Export-Excel CmdLet will do all the magic with various parameters; to simply export the data to excel, just pipe the output to Export-Excel, this will export the data to excel, apply filters, auto size the columns and pop up the excel window, but this will not save the file to disk.

Get-Service | Select Name, DisplayName, Status | Export-Excel


… just to export the data to excel and save the file to disk, use -Path flag with Export-Excel …

Get-Service | Select Name, DisplayName, Status | Export-Excel -Path C:\Test.xlsx


Observe the data in the excel opened after the file was created, where the columns are compact, not readable and no filters applied. By default without any parameters Export-ExcelCmdLet will not save the file to disk, show the window, apply filters, auto size the columns, but if we use -Path and want to pop up the window, apply filters and auto size the columns we need to use the -Show, -AutoSize, -AutoFilter flags…

# To Show the window after the file save to disk
Get-Service | Select Name, DisplayName, Status | Export-Excel -Path .\Test.xlsx -Show

# To apply filters, and allow autosize the columns
Get-Service | Select Name, DisplayName, Status | Export-Excel -Path .\Test.xlsx -Show -AutoSize -AutoFilter

Now let’s see formating the text in the excel reports…

# Get the services exported to excel and highlight the services state seperately for services running and services are stopped.
$ConTxt1 = New-ConditionalText -Text 'Stopped' -ConditionalTextColor Red -BackgroundColor Yellow
$ConTxt2 = New-ConditionalText -Text 'Running' -ConditionalTextColor Yellow -BackgroundColor Green
Get-Service | Select Status, Name, DisplayName | Export-Excel -Path .\Test.xlsx -AutoSize -Show -ConditionalFormat $ConTxt1, $ConTxt2
# '-ConditionalFormat' parameter accepts arrays

import-excel-6Setting the icons to the values to represent the changes with in the given range…

# Get the processes, and represent the changes in the memory with the icons
$ConFmt = New-ConditionalFormattingIconSet -Range "C:C" -ConditionalFormat FiveIconSet -IconType Arrows
Get-Process | Select Company, Name, PM, Handles | Export-Excel -Path .\Process.xlsx -Show -AutoSize -AutoFilter -ConditionalFormat $ConFmt

# Also club it with the conditional text
$ConTxt = New-ConditionalText -Text 'Microsoft' -ConditionalTextColor Yellow -BackgroundColor Green
Get-Process | Select Company, Name, PM, Handles | Export-Excel -Path .\Process.xlsx -Show -AutoSize -AutoFilter -ConditionalFormat $ConFmt, $ConTxt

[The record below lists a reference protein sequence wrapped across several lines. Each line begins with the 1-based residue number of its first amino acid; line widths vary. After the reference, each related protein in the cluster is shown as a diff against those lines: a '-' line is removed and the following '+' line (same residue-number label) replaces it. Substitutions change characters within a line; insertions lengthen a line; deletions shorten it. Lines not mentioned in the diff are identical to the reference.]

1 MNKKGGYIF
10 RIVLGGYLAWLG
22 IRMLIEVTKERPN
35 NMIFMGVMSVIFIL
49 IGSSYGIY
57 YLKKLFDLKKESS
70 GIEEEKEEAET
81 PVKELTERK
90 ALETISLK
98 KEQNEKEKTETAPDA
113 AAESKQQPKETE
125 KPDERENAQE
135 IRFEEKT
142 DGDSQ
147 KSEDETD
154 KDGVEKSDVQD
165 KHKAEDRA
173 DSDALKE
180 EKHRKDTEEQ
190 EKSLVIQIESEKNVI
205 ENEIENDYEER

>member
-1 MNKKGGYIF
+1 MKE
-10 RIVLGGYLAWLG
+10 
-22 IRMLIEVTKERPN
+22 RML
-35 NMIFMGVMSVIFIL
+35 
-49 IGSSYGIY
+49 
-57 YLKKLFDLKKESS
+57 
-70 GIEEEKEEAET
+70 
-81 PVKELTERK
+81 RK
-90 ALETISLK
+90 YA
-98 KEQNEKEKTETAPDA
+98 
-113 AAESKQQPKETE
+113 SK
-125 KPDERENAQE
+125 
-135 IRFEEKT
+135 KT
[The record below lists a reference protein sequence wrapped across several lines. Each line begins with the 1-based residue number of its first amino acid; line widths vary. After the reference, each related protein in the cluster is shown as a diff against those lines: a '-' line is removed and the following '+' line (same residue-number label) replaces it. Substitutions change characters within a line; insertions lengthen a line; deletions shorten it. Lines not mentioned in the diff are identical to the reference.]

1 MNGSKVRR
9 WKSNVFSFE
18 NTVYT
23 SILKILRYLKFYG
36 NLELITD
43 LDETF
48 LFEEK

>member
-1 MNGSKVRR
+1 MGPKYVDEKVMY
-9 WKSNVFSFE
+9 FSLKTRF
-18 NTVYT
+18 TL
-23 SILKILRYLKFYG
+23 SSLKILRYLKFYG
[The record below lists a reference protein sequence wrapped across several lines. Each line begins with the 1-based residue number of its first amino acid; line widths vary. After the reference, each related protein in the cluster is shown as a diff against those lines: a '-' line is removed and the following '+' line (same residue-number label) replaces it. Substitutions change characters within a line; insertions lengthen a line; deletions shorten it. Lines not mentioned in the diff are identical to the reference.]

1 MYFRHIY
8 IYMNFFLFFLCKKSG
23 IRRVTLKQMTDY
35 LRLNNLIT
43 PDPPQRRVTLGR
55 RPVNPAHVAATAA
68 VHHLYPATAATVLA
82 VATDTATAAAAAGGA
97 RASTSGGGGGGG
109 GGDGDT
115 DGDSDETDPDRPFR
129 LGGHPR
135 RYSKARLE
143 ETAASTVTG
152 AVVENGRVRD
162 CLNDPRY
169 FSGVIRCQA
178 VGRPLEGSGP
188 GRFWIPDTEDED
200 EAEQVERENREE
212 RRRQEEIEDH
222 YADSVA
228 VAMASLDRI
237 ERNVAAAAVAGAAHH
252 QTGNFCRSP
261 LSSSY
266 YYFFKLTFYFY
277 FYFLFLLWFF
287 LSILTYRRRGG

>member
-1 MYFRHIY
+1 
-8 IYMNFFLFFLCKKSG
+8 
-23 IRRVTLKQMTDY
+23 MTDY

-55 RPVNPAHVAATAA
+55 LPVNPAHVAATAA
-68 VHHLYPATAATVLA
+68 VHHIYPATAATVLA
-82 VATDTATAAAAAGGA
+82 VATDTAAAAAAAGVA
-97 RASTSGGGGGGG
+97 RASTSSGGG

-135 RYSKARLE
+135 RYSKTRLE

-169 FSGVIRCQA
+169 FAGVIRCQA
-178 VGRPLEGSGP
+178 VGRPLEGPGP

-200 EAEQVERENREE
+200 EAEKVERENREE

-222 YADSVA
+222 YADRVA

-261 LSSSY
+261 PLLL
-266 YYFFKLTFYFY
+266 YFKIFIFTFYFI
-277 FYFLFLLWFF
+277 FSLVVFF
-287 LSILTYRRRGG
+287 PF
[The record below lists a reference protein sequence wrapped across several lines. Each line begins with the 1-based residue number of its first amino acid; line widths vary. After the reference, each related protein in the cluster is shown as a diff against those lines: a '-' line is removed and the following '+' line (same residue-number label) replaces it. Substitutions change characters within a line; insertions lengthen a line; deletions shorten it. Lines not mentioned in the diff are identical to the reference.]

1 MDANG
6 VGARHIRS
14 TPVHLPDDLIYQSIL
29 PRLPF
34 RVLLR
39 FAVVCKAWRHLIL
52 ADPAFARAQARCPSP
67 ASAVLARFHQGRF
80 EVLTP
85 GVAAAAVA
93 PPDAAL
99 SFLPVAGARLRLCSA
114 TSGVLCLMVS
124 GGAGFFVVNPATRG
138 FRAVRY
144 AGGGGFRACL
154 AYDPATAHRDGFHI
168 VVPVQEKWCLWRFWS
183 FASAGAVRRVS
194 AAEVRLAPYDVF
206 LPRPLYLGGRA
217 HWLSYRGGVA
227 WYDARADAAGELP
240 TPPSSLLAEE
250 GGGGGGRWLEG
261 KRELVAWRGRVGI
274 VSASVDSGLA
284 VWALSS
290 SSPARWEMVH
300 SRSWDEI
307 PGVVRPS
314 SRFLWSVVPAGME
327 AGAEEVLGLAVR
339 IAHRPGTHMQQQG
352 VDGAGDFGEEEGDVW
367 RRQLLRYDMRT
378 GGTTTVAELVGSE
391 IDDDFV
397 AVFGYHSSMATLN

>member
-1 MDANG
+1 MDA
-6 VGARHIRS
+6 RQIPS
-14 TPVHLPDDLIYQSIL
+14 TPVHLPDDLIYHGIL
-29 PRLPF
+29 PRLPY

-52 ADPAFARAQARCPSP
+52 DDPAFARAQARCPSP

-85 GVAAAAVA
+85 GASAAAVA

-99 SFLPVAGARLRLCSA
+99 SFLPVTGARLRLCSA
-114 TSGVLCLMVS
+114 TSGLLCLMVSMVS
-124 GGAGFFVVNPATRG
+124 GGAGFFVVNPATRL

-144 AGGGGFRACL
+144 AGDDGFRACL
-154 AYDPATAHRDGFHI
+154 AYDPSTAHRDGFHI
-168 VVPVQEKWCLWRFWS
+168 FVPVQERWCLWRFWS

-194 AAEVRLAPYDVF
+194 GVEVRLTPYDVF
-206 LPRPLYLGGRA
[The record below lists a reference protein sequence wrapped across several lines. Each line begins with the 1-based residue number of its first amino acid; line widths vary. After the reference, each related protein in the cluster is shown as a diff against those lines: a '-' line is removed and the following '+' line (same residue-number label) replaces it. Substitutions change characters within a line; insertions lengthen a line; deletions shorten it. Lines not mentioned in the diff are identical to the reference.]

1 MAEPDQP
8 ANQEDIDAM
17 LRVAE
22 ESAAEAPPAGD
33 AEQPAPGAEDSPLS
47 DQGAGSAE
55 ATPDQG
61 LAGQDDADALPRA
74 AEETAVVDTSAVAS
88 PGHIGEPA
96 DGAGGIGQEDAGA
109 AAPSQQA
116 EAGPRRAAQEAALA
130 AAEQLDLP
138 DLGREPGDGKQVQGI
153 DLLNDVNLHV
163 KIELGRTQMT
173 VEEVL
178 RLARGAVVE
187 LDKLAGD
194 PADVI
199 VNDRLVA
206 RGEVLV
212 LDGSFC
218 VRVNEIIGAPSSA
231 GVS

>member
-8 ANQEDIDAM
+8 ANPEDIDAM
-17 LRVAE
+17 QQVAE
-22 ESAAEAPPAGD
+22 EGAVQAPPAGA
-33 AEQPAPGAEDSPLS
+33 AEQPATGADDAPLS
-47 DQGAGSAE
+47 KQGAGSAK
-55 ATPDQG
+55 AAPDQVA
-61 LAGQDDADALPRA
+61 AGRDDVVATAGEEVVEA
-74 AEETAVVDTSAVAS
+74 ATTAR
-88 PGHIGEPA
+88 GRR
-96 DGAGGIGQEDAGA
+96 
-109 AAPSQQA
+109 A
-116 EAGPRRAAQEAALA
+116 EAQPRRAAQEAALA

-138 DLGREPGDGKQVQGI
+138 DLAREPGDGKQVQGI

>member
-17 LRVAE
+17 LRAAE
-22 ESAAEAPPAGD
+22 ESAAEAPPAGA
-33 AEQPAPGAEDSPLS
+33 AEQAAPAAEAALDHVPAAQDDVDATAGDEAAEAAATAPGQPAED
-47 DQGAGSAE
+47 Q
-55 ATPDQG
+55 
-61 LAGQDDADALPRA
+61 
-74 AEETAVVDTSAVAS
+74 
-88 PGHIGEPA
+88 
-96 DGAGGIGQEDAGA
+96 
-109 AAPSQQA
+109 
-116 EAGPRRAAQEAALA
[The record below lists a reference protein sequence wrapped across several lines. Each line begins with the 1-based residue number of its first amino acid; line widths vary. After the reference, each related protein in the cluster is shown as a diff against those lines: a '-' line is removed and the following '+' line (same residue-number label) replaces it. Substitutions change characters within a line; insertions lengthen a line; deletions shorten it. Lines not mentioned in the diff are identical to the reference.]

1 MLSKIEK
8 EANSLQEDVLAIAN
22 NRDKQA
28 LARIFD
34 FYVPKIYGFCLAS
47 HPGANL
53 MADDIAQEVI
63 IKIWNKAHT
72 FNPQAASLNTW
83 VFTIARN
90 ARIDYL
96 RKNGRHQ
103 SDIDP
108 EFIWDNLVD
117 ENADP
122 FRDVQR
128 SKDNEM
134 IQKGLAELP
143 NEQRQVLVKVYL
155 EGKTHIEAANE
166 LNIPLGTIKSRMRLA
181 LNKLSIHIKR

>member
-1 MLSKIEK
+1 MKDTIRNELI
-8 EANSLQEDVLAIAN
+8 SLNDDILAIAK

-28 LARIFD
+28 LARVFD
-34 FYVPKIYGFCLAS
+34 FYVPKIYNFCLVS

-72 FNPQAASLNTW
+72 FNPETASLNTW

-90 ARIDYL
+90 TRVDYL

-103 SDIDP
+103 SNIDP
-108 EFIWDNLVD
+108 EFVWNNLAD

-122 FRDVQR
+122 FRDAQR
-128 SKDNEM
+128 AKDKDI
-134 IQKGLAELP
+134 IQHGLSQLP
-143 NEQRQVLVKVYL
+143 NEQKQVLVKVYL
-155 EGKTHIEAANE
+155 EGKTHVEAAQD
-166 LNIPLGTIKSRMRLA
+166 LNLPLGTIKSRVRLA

Now let’s see some creating pivot tables and charts…

# Get the services and identify the number of service are running & stopped and the services count per start type
$Data = Get-Service | Select-Object Status, Name, DisplayName, StartType | Sort-Object StartType

# Parmaters in a hashtable
$Param = @{
Show = $true
AutoSize = $true
IncludePivotTable = $true
PivotRows = 'StartType' 
PivotData = 'StartType' 
PivotColumns = 'Status'

# Create the pivot table
$Data | Export-Excel -Path C:\GitRepo\Test.xlsx @Param


# Get the services and identify the number of service are running & stopped and the services count per start type
$Data = Get-Service | Select-Object Status, Name, DisplayName, StartType | Sort-Object StartType

# Parmaters in a hashtable
$Param = @{
Show = $true
AutoSize = $true
PivotRows = 'StartType' 
PivotData = 'StartType'
IncludePivotChart = $true
ChartType = 'PieExploded3D'

# Create the pivot charts
$Data | Export-Excel -Path C:\GitRepo\Test.xlsx @Param


There are plenty of options are available, so please explore the all the features in the ImportExcel and make the best use of this module. You can also achive the same by writting your own code, but this is very compact and easy to use.

Many thanks to Doug Finke! #ImportExcel


‘Clear-RecycleBin’ is not recognized as the name of a cmdlet in PowerShell Core

Recently I have upgraded to PowerShell Core and slowly switching from Windows PowerShell to PowerShell Core. I have noticed quite a few CmdLets are missing in the PowerShell Core, since it became an open source and supports on cross-platform most of the platform dependent CmdLets won’t work on the other platforms. I usually clear my temp folders and recyclebin in all my computers frequently, and noticed Clear-RecycleBin CmdLet is not a valid CmdLet in PowerShell Core…

Clear-RecycleBin : The term 'Clear-RecycleBin' is not recognized as the name of a cmdlet, function, script file, or operable program.
Check the spelling of the name, or if a path was included, verify that the path is correct and try again.
At line:1 char:1
+ Clear-RecycleBin -Force
+ ~~~~~~~~~~~~~~~~
+ CategoryInfo : ObjectNotFound: (Clear-RecycleBin:String) [], CommandNotFoundException
+ FullyQualifiedErrorId : CommandNotFoundException

So I have decided to create a PowerShell function to achieve almost the the same functionality of Clear-RecycleBin using .NET class, and here is the function…



Note: I have not added the -DriveLetter flag, since I want to clear the recyclebin from all the drives, if you want clear the recyclebin from a specific drive, you need add the driveLetter argument to the Empty method in the C# code and add the -DriveLetter parameter to the PowerShell function.

Thank you.

Just a tip #4 – Download a zip file from the internet and extract using PowerShell.

The code below will download the .zip file from the internet, then extracts the files from the zip and opens the extracted folder…

$Url = 'https://download.sysinternals.com/files/BGInfo.zip'
$ZipFile = 'C:\ZipFolder\' + $(Split-Path -Path $Url -Leaf)
$Destination= 'C:\Extracted\'

Invoke-WebRequest -Uri $Url -OutFile $ZipFile

$ExtractShell = New-Object -ComObject Shell.Application
$Files = $ExtractShell.Namespace($ZipFile).Items()
Start-Process $Destination